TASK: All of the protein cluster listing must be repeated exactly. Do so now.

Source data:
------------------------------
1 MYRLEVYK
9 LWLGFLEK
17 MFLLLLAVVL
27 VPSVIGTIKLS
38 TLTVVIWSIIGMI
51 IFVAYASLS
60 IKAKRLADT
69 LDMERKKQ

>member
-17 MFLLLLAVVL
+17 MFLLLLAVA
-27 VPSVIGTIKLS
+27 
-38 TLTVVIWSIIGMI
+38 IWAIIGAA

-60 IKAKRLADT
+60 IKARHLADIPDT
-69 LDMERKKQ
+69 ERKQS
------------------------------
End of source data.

1 MYRLEVYK
9 LWLGFLEK
17 MFLLLLAVVL
27 VPSVIGTIKLS
38 TLTVVIWSIIGMI
51 IFVAYASLS
60 IKAKRLADT
69 LDMERKKQ

>member
-17 MFLLLLAVVL
+17 MFLLLLAVA
-27 VPSVIGTIKLS
+27 
-38 TLTVVIWSIIGMI
+38 IWAIIGAA

-60 IKAKRLADT
+60 IKARHLADIPDT
-69 LDMERKKQ
+69 ERKQS